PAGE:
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Monday, July 27, 2015

The Less is More Project: Week 30 - What to learn from camping, part II

Kejimkujik National Park. JSM, 2015

When you feel like you haven't mastered all the ins and outs of something, ... practice some more, they said.

I went camping again.

Primarily for fun, but I was also excited to see what it would teach me about minimalism this time.

I was haunted by a lingering question: why do so many people enjoy living with much less than they actually have access to? Why do people actively choose to "complicate their lives", as my grandmother would say, by leaving the comfort of their homes and putting up a tent in a place with no showers or fridges? Why sleep on the ground when you could be in your bed? Why sit in front of a campfire night after night when you could pick from dozens of TV shows?

Sure, many wonderful things come with camping (see my partial list here), but what about the discomforts? The national park campground we picked this time has no showers within walking distance, so you either have to drive to them or skip washing yourself altogether (better yet, go for a swim in the lake and hope it will suffice).

The silliness of material comfort occurred to me while I was washing my dishes by hand at one of the rare communal sinks. I thought of those "house hunting" TV shows where people claim they "need" a double sink, a king bed, and the washing machine on the main level. Need? Really?

This latest camping trip of ours was complicated by Mother Nature's vagaries. We were "blessed" with torrential downpours. Everything inside the tent became damp and everything outside the tent was soaked: for example, we had to wring our towels before using them. In the group of friends we camped with, everyone's tent had a leak of some sort. Waking up to a drip of cold rain on the face at 2 am is nobody's idea of a good night's sleep. Waking up to a loud bang when a branch the size of your ankle falls on top of the tent isn't much better (true story).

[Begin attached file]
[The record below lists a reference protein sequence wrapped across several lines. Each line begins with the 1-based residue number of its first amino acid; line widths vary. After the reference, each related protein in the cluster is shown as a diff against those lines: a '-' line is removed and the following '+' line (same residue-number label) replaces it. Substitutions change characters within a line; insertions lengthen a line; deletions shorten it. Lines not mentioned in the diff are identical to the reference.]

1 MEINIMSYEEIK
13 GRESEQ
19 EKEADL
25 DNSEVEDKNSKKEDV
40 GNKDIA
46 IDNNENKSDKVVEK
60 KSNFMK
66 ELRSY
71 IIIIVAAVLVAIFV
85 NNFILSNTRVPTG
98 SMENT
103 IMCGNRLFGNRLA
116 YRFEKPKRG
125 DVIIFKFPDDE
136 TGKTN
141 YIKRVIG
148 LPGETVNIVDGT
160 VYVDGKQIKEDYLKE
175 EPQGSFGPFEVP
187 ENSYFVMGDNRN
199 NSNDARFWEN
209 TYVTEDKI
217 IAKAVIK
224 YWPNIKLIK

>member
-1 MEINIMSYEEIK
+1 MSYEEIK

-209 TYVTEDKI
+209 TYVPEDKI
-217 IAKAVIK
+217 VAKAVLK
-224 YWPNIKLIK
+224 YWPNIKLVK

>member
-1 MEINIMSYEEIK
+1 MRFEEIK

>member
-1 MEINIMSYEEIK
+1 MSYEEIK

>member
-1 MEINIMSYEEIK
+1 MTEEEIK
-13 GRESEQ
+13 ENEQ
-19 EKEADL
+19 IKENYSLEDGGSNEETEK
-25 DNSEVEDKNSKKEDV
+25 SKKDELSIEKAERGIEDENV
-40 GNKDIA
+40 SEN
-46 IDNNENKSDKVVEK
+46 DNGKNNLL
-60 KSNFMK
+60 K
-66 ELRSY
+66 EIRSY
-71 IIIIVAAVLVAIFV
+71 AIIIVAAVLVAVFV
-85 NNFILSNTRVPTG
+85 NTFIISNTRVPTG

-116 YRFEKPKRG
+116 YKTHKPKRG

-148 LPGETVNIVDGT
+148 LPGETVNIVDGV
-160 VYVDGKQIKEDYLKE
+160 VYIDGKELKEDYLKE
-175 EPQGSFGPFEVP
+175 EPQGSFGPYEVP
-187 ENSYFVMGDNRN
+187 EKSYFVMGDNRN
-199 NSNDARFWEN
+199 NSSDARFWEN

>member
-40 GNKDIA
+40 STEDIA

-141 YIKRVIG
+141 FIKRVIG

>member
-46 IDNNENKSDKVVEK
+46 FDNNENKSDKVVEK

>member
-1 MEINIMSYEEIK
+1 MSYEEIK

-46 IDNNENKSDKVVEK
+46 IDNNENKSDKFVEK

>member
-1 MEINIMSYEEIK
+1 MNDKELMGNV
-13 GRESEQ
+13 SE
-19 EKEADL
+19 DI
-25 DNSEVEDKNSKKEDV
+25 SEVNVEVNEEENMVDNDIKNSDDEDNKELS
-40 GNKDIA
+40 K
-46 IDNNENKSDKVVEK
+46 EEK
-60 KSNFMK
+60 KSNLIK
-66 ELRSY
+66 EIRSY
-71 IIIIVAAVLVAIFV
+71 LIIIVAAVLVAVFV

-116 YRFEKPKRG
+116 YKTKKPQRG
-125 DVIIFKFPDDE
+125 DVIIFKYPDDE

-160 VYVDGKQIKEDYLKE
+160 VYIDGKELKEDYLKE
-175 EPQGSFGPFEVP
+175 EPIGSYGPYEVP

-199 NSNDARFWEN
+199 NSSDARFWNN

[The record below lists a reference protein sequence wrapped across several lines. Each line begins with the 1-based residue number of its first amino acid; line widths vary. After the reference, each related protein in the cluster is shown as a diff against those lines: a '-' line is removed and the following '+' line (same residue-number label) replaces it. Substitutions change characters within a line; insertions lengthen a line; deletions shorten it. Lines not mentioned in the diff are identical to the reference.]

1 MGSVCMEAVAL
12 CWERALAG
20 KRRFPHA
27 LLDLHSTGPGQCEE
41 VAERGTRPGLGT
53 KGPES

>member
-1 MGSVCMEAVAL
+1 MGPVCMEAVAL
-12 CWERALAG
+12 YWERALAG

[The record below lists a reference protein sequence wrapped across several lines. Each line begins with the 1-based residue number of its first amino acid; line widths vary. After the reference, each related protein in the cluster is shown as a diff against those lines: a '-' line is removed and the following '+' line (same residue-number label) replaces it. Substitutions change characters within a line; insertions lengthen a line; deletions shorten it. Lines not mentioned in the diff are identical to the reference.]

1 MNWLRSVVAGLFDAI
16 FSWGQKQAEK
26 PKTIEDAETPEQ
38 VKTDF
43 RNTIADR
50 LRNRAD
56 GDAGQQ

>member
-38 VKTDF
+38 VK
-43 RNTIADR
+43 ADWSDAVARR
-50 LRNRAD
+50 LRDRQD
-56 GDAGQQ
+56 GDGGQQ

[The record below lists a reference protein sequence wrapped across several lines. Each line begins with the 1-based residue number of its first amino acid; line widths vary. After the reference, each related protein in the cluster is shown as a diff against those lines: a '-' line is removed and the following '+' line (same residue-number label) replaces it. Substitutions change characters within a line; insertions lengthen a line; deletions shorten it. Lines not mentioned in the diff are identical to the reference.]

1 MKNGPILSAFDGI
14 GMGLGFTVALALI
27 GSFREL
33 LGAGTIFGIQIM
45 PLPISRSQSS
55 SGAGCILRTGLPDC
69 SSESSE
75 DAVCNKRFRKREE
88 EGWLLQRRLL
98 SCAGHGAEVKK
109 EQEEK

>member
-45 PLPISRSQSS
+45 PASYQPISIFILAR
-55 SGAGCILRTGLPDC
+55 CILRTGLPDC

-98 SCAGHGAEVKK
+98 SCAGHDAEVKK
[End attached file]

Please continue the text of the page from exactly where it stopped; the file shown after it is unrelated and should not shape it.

When came time to pack up and leave, it was still raining and not only did we get drenched... mud and pine needles stuck to everything. The tent was so dirty we had to put it up when we got home to hose it down. I can think of better ways to spend my time... especially when I'm tired after three restless nights.

Still... camping keeps its indescribable appeal. Why?

I think I found the answer during a canoe expedition on the river: 

Thanks of the hyper focus on basic preoccupations such as obtaining drinking water, maintaining adequate shelter, and keeping warm...

... camping annihilates existential angst.

Try it and tell us if it does it for you.

Kejimkujik National Park. JSM, 2015

Your turn to share about your struggles and victories of the week! What did you resist? Did you donate or get rid of anything? Did you face any challenge? Please comment below! And...

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  1. I like what you say about camping and making do with less. I loved camping because there was less housework, less washing and a relaxing way of living.

    1. Yes about the less housework and washing! Smaller, simpler properties do that. :-) As for the relaxed way of living... I never feel so peaceful as when I go camping. Thanks for commenting!

  2. Tout à fait d'accord. Revenons aux choses élémentaires de la vie ( oui, mais avec mon téléphone portable ... )

  3. I've never been that keen on camping, although many love it.

    I do love those photographs, the images look wonderful.

    Hope you are having a great week.

    All the best Jan

  4. I think civilization had to come a long way before people had the time to need therapists for their angst. Don't go throwing yourself off a cliff at a moment of exhilaration just because you can :-)

    1. Only if there is a lot of water to catch me at the bottom. Splash! :-)